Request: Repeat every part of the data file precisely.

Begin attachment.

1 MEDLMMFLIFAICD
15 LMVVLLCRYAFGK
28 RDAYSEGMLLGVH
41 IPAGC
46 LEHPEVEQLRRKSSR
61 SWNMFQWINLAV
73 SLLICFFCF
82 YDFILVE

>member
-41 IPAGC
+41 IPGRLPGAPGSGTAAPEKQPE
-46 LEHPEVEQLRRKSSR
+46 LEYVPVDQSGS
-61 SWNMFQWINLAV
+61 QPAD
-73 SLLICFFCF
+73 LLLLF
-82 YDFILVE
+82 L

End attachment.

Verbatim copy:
1 MEDLMMFLIFAICD
15 LMVVLLCRYAFGK
28 RDAYSEGMLLGVH
41 IPAGC
46 LEHPEVEQLRRKSSR
61 SWNMFQWINLAV
73 SLLICFFCF
82 YDFILVE

>member
-41 IPAGC
+41 IPGRLPGAPGSGTAAPEKQPE
-46 LEHPEVEQLRRKSSR
+46 LEYVPVDQSGS
-61 SWNMFQWINLAV
+61 QPAD
-73 SLLICFFCF
+73 LLLLF
-82 YDFILVE
+82 L